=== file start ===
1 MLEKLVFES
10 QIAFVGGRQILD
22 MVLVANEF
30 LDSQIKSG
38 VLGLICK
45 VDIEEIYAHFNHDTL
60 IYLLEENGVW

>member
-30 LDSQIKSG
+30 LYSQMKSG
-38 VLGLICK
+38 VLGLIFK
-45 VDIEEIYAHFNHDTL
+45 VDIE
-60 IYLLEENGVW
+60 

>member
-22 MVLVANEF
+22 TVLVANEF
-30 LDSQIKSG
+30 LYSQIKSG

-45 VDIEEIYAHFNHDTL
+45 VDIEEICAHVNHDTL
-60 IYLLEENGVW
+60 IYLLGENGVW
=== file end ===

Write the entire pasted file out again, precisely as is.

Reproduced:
1 MLEKLVFES
10 QIAFVGGRQILD
22 MVLVANEF
30 LDSQIKSG
38 VLGLICK
45 VDIEEIYAHFNHDTL
60 IYLLEENGVW

>member
-30 LDSQIKSG
+30 LYSQMKSG
-38 VLGLICK
+38 VLGLIFK
-45 VDIEEIYAHFNHDTL
+45 VDIE
-60 IYLLEENGVW
+60 

>member
-22 MVLVANEF
+22 TVLVANEF
-30 LDSQIKSG
+30 LYSQIKSG

-45 VDIEEIYAHFNHDTL
+45 VDIEEICAHVNHDTL
-60 IYLLEENGVW
+60 IYLLGENGVW